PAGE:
Greece also needs to build bridges between the university research community, corporations, entrepreneurial innovators and investors, much like the collaborative infrastructure in Silicon Valley.
An early visionary who has been laying the foundation for change is Vassilios Makios, professor emeritus of engineering at the University of Patras and general director of the Corallia Clusters Initiative. In the late 1990s, he realized the need for Greece to transform its public sector economy into one focused on ICT value-added products and services, much like Israel had done in the 1970s. "I saw how a lack of private innovation was forcing brilliant young minds to leave Greece to find jobs elsewhere. "It was a brain drain threatening our country's future," he said.
So he reached out to companies like Atmel, a Silicon Valley firm that makes flash memory chips and which is run by Greek expats, to establish a product design center in the Greek city of Patras. After successfully luring a handful of other high-tech multinationals, he joined forces with two other Greeks who had worked at Bell Labs, and the team was able to get a grant from the EU to launch Corallia in 2008. It is the country's first innovation design cluster that focuses on supporting new ventures in the microelectronics, nanotechnology, gaming and aerospace industries and boosting cooperative research efforts among companies of all sizes in these fields.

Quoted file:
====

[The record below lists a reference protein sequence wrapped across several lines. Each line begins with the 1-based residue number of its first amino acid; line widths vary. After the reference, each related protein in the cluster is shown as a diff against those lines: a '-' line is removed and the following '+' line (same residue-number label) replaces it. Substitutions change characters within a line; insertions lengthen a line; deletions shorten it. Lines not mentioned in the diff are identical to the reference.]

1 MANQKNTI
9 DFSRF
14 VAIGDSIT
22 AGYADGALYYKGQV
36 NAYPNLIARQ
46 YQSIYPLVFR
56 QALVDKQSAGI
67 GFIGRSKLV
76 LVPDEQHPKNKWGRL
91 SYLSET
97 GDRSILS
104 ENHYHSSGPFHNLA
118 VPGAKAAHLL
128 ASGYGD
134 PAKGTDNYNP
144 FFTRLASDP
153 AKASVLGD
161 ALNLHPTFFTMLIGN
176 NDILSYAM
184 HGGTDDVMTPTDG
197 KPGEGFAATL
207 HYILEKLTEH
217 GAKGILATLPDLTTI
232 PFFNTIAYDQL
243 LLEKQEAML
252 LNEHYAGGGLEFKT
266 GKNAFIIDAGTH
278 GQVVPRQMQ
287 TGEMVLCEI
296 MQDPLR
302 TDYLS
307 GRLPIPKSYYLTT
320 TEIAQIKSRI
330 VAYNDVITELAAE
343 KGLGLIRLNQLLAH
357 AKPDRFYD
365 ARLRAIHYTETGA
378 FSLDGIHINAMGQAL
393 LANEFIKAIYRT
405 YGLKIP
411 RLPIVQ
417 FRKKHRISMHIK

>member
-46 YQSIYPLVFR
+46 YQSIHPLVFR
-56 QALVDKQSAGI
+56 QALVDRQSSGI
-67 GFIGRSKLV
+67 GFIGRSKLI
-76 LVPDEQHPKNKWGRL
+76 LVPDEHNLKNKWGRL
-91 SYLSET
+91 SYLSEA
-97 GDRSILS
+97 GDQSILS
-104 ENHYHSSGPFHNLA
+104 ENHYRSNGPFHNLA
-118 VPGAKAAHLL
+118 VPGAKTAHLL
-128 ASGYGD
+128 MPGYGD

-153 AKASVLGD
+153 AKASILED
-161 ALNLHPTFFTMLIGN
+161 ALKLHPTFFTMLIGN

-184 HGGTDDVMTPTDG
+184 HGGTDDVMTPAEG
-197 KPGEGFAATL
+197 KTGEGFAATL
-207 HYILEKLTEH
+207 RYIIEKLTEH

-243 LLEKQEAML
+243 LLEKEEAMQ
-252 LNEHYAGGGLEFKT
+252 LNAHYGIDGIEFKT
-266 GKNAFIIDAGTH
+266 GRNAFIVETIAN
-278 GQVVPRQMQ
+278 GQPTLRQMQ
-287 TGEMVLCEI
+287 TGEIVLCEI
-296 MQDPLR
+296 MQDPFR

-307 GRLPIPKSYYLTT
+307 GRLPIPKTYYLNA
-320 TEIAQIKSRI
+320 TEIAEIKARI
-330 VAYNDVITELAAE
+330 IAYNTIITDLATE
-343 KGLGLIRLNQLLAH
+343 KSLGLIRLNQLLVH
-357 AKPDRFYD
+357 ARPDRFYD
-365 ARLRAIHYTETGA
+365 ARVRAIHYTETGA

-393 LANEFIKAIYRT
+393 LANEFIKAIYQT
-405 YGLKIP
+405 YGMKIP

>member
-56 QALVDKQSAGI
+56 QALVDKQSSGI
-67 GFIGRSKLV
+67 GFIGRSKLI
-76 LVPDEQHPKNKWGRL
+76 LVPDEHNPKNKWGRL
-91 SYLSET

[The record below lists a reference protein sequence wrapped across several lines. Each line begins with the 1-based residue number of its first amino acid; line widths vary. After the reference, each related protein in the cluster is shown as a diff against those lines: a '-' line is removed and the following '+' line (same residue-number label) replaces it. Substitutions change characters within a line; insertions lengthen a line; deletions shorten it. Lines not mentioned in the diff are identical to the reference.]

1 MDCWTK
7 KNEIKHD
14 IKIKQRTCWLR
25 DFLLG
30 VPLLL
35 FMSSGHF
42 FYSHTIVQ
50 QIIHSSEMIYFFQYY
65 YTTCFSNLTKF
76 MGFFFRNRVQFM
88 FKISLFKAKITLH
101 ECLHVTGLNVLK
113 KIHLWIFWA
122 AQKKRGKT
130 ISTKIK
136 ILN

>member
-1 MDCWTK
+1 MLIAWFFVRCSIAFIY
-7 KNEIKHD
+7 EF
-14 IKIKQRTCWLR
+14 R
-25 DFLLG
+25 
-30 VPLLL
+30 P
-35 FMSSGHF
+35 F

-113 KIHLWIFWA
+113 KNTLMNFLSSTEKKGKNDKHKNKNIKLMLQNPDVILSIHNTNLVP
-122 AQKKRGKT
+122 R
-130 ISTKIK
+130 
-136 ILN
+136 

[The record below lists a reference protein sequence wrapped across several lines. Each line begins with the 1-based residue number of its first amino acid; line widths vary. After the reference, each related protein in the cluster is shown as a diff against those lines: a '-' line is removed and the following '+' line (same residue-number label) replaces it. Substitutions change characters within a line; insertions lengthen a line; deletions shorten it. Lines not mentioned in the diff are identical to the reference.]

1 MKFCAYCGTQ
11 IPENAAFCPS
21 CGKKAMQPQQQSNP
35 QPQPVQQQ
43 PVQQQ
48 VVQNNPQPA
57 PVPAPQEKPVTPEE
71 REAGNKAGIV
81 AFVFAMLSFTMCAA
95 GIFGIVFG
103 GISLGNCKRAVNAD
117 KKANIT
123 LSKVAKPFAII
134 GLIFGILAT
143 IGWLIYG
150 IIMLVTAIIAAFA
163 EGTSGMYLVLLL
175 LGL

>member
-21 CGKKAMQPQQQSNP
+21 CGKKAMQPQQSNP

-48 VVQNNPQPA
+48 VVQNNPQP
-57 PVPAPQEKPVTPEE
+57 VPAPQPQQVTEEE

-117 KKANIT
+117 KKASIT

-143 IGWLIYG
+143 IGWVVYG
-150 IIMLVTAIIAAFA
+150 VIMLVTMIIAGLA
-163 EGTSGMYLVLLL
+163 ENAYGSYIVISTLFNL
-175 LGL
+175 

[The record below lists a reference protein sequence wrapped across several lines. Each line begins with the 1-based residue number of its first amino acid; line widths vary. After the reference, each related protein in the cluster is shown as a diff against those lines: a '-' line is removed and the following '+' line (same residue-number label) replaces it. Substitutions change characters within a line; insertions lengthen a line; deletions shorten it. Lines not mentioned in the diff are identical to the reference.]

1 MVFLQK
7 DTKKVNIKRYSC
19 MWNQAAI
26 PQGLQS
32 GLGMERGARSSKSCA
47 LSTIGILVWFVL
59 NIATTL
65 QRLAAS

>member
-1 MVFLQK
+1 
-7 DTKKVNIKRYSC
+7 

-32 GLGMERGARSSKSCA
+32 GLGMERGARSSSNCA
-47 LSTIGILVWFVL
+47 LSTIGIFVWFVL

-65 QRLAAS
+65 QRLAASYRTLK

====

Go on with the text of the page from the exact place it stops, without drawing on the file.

Today, Corallia has 150 company members, of which 40 are start-ups. The innovation cluster idea pioneered by U.S. start-up guru Michael Porter of Harvard Business School has helped Greek companies boost exports by 108 percent and churn out 100 patents over the last five years. Corallia has been recognized by the EU for excellence and is now part of the Silicon Europe Alliance.
"For the last 30 years, entrepreneurship was an anathema in Greece, but that's slowly changing," Makios said. "We can now support multinationals that need R&D but face talent shortages in places like Israel and India."